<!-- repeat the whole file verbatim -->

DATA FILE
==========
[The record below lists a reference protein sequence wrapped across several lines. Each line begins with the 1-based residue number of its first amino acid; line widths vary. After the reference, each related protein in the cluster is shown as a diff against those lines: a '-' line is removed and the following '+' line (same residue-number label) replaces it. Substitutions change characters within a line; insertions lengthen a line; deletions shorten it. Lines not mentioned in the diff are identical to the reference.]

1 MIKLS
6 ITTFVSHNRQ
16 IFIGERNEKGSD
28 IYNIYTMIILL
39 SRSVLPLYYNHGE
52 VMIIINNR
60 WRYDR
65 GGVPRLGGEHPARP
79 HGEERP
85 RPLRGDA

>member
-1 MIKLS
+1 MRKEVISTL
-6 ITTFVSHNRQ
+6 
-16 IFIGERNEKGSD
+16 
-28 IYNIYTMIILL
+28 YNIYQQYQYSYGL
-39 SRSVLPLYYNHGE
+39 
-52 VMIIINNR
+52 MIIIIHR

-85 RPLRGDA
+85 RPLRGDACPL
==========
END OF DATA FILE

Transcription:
[The record below lists a reference protein sequence wrapped across several lines. Each line begins with the 1-based residue number of its first amino acid; line widths vary. After the reference, each related protein in the cluster is shown as a diff against those lines: a '-' line is removed and the following '+' line (same residue-number label) replaces it. Substitutions change characters within a line; insertions lengthen a line; deletions shorten it. Lines not mentioned in the diff are identical to the reference.]

1 MIKLS
6 ITTFVSHNRQ
16 IFIGERNEKGSD
28 IYNIYTMIILL
39 SRSVLPLYYNHGE
52 VMIIINNR
60 WRYDR
65 GGVPRLGGEHPARP
79 HGEERP
85 RPLRGDA

>member
-1 MIKLS
+1 MRKEVISTL
-6 ITTFVSHNRQ
+6 
-16 IFIGERNEKGSD
+16 
-28 IYNIYTMIILL
+28 YNIYQQYQYSYGL
-39 SRSVLPLYYNHGE
+39 
-52 VMIIINNR
+52 MIIIIHR

-85 RPLRGDA
+85 RPLRGDACPL